By Lewis Bayly
If in the time of thy sickness thou findest thyself fearful to die, meditate-
1. That it argueth a dastardly mind to fear that which is not; for in the church of Christ there is no death (Isa. xxv. 7, 8), and whosoever liveth and believeth in Christ, shall never die (John xi. 26). Let them fear death who live without Christ. Christians die not; but when they please God, they are like Enoch translated unto God (Gen. v. 24;) their pains are but Elijah's fiery chariot to carry them up to heaven (2 Kings ii. 11, 12;) or like the sores of Lazarus sending them to Abraham's bosom (Luke xvi. 23.) In a word, if thou be one of them that, like Lazarus, lovest Jesus, thy sickness is not unto the death, but for the glory of God (John xi. 4), who of his love changeth thy living death to an everlasting life. And if many heathen men, as Socrates, Curtius, Seneca, &c., died willingly, when they might have lived, in hope of the immortality of the soul, wilt thou, being trained so long in Christ's school, and now called to the marriage-supper of the blessed Lamb (Rev. xix. 7), be one of those guests that refuse to go to that joyful banquet? God forbid.
2. Remember that thy abode here is but the second degree of thy life; for after thou hadst first lived nine months in thy mother's womb, thou wast of necessity driven thence to live here in a second degree of life. And when that number of months which God hath determined for this life is expired (Job xiv. 5), thou must likewise leave this and pass to a third degree in the other world, which never ends; which, to them that live and die in the Lord, surpasseth as far this kind of life as this doth that which one lives in his mother's womb. To this last and most excellent degree of life, through this door passed Christ himself, and all his saints that were before thee; and so shall all the rest after them and thee. Why shouldst thou fear that which is common to all God's elect? why should that be uncouth to thee which was so welcome to all them? Fear not death, for as it is the exodus of a bad, so it is the genesis of a better world-the end of a temporal, but the beginning of an eternal life.
3. Consider that there are but three things that can make death so fearful to thee:-First, The loss thou hast thereby; Secondly, The pain that Is therein; Thirdly, The terrible effects which follow after. All these are but false fires and causeless fears.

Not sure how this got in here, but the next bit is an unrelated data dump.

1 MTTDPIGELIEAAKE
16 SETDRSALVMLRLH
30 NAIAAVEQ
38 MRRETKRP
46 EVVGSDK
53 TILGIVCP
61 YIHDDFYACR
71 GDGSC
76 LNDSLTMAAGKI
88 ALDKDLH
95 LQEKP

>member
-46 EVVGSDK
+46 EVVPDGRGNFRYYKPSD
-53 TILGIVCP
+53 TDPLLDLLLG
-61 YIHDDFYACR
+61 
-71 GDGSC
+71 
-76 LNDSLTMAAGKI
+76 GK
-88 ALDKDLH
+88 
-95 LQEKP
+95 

For the first, If thou leavest here uncertain goods which thieves may rob, thou shalt find in heaven a true treasure, that can never be taken away (Matt. vi. 19, 20:) these were but lent thee as a steward upon accounts, those shall be given thee as thy reward for ever. If thou leavest a loving wife, thou shalt be married to Christ, which is more lovely. If thou leavest children and friends, thou shalt there find all thy religious ancestors and children departed-yea, Christ, and all his blessed saints and angels; and as many of thy children as are God's children, shall thither follow after thee. Thou leavest an earthly possession and a house of clay (2 Cor. v. 1), and thou shalt enjoy an heavenly inheritance and mansion of glory, which is purchased, prepared, and reserved for thee (John xiv. 2.) What hast thou lost? nay, is not death unto thee gain? Go home, go home, and we will follow after thee.
Secondly, For the pain in death. The fear of death more pains many than the very pangs of death; for many a Christian dies without any great pangs or pains. Pitch the anchor of thy hope on the firm ground of the word of God, who hath promised in thy weakness to perfect his strength (2 Cor. xii. 9), and not to suffer thee to be tempted above that thou art able to bear (1 Cor. x. 13;) and Christ will shortly turn all thy temporal pains to his eternal joys.
Lastly, As for the terrible effects which follow after death, they belong not unto thee, being a member of Christ; for Christ by his death hath taken away the sting of death to the faithful, so that now there is no condemnation to them that are in Christ Jesus (Rom. viii. 1.) And Christ hath protested, that he that believeth in him hath everlasting life, and shall not come into condemnation, but hath passed from death unto life (John v. 24.) Upon which the Holy Spirit from heaven saith, "Blessed are the dead which die in the Lord; and that from henceforth they rest from their labours and their works do follow them." In respect, therefore, of the faithful, death is swallowed up in victory, and his sting, which is sin and the punishment of it, is taken away by Christ (1 Cor. xv. 54.) Hence death is called, in respect of our bodies, a sleep and rest (1 Thess. iv. 13; Isa. xxvi.; Rev. xiv.;) in respect of our souls, a going to our heavenly Father, a departing in peace, a removing from this body to go to the Lord, a dissolution of soul and body to be with Christ, What shall I say? "Precious in the sight of the Lord is the death of his saints." These pains are but thy throes and travail to bring forth eternal life. And who would not pass through hell to go to paradise? much more through death. There is nothing after death that thou needest fear; not thy sins, because Christ hath paid thy ransom; not the Judge, for he is thy loving brother; not the grave, for it is the Lord's bed; not hell, for thy Redeemer keeps the keys; not the devil, for God's holy angels pitch their tents about thee, and will not leave thee till they bring thee to heaven. Thou wast never nearer eternal life; glorify, therefore, Christ by a blessed death: say cheerfully, Come, Lord Jesus, for thy servant cometh unto thee. I am willing, Lord help my weakness.